Saturday, July 06, 2013

One Lie Too Many for Sideshow Steve?

If the Mike Duffy scandal has shown us anything, it's how easily - and successfully - Stephen Harper and his minions lie.  They've almost elevated lying to an art form.

Perhaps it can be put down to hubris that follows years of watching one scandal after another magically slide off the prime minister's back into oblivion but the pattern of lying by just about everybody involved in this fiasco points to a culture of people who consider themselves beyond accountability.

Duffy showed his contempt for accountability in the haphazard way he went about establishing Prince Edward Island residency after his appointment.  He got a P.E.I. driver's licence, that's it.  If he'd just spent one more month a year at his Cavendish cottage he could have claimed to be ordinarily resident in the province he swore to represent.  He could have qualified to vote there and to get a P.E.I. healthcare card.   He could have gone legit but why bother?

Duffy's arrogance came through when he put a noose around his and Nigel Wright's necks in an e-mail he sent to friends telling them that the PMO was covering his expenses tab and would ensure that the Senate report "went easy on" him.  He assumed that people of his stature don't get caught by careless boasts in their e-mails.   The e-mail almost seemed like Duffy telling his confidantes, "don't worry, my people in the PMO have this covered See, I really am that important to the prime minister."

And now it's the prime minister, Sideshow Steve himself, in the crosshairs.   His instincts, when the Duffy-Wright deal was exposed, was to distance himself from it as quickly and absolutely as possible.   In two brief sentences, he laid it all at the feet of Nigel Wright:

"Those were his decisions. They were not communicated to me or to members of my office."

Even if it wasn't really believable, Harper had Wright saying the same thing as he silently fell on his sword.   The prime minister knew nothing of this.  Except that the prime minister and his chief of staff were flat out lying.

When Harper said no one in the PMO but Wright was privy to the Duffy business he tripped himself up.  Harper must have spoken with all those people about the Duffy-Wright deal and they must have told him they knew nothing about it, nada, zilch.   Which means either they lied through their teeth to the prime minister or they told him the truth and it's Steve lying through his teeth.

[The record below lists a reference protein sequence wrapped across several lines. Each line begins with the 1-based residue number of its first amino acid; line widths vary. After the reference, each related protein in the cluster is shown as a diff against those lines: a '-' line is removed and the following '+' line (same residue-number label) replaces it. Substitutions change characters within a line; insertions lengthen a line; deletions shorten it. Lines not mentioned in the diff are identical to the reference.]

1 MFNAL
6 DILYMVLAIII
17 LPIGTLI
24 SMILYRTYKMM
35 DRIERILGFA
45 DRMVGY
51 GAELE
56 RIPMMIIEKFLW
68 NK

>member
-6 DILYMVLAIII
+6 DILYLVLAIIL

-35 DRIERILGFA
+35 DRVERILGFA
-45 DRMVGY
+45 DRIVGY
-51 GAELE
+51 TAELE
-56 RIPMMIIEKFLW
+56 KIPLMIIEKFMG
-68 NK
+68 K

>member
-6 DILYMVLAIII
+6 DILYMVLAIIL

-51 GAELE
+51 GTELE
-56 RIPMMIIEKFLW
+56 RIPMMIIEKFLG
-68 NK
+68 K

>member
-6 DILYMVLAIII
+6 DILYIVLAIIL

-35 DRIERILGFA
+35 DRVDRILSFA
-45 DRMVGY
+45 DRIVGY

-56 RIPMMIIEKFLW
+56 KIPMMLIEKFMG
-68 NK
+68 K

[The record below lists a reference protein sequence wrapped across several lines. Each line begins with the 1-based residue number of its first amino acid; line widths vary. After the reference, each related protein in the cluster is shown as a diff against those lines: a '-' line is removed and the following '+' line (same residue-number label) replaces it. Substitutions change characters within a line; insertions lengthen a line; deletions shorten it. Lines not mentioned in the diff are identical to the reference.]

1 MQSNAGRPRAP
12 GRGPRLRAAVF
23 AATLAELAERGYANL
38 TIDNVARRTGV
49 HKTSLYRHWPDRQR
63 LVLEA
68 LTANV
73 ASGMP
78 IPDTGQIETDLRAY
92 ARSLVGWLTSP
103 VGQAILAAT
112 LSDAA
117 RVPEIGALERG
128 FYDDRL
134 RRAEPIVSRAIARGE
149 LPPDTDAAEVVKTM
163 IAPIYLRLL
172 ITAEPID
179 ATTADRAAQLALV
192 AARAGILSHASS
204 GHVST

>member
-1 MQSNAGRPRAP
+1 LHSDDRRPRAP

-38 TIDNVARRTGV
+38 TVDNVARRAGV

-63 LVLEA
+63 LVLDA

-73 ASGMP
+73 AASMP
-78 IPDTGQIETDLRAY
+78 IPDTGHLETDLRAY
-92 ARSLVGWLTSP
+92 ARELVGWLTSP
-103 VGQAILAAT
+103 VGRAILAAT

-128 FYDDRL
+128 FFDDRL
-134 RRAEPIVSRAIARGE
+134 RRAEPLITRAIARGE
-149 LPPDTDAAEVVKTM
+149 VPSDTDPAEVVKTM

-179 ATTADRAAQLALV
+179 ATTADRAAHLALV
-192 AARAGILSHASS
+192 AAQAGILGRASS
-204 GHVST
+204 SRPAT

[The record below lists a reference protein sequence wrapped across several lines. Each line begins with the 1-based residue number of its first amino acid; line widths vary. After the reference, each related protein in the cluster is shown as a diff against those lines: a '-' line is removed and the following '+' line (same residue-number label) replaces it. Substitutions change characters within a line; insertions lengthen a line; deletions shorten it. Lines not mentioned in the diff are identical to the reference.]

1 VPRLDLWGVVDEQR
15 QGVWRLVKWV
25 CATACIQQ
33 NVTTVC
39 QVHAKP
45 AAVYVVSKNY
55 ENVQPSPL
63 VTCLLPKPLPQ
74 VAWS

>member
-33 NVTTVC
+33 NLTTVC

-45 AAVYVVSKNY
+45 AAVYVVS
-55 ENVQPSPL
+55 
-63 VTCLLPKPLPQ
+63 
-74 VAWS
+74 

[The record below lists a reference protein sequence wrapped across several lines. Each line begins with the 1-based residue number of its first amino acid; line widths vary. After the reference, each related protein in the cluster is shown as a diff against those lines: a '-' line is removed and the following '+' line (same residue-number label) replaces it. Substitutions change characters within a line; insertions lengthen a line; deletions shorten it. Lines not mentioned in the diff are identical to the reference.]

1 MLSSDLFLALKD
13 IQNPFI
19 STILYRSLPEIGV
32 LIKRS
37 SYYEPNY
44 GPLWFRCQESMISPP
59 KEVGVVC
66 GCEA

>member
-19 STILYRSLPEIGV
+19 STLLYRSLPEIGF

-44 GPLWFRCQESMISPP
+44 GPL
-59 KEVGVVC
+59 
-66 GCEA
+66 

The Information sworn by RCMP corporal Greg Horton on June 24th shows that Wright's lawyers have told the police that plenty of senior people in the Prime Minister's Office were privy to the Wright-Duffy deal.

In a letter from Wright's counsel, Peter Mantas, the RCMP are advised that Wright says three senior PMO officials, David van Hemmen (Wright's assistant), Benjamin Perrin (Chief Counsel and Harper's personal legal advisor), and Chris Woodcock (Director of Issues Management) were all made aware of the Duffy deal.   They all knew.  It has been rumoured that Perrin even drafted the "letter of understanding" that accompanied Nigel Wright's cheque when it was delivered, undoubtedly "in trust", to Duffy's lawyer, Janice Payne.

It is inconceivable that lawyer Perrin, personal legal advisor to the prime minister of Canada, would do this behind Sideshow Steve's back unless he was specifically instructed by his most important client ever not to mention anything about it.  In other words, if Perrin didn't tell Harper, if Chief of Staff Wright didn't tell Harper, if Director of Issues Management Woodcock didn't tell Harper about this dangerous issue and the curious way it was being managed, it could only have been on direct instructions from Harper himself not to mention it.